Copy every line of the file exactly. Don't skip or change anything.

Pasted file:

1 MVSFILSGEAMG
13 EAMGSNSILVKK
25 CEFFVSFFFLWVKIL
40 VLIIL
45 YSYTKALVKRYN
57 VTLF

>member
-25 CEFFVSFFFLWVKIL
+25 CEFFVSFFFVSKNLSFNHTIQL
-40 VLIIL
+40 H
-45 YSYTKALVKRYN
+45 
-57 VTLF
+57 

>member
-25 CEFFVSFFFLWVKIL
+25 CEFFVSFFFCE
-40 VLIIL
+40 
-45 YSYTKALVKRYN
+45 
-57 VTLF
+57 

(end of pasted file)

1 MVSFILSGEAMG
13 EAMGSNSILVKK
25 CEFFVSFFFLWVKIL
40 VLIIL
45 YSYTKALVKRYN
57 VTLF

>member
-25 CEFFVSFFFLWVKIL
+25 CEFFVSFFFVSKNLSFNHTIQL
-40 VLIIL
+40 H
-45 YSYTKALVKRYN
+45 
-57 VTLF
+57 

>member
-25 CEFFVSFFFLWVKIL
+25 CEFFVSFFFCE
-40 VLIIL
+40 
-45 YSYTKALVKRYN
+45 
-57 VTLF
+57 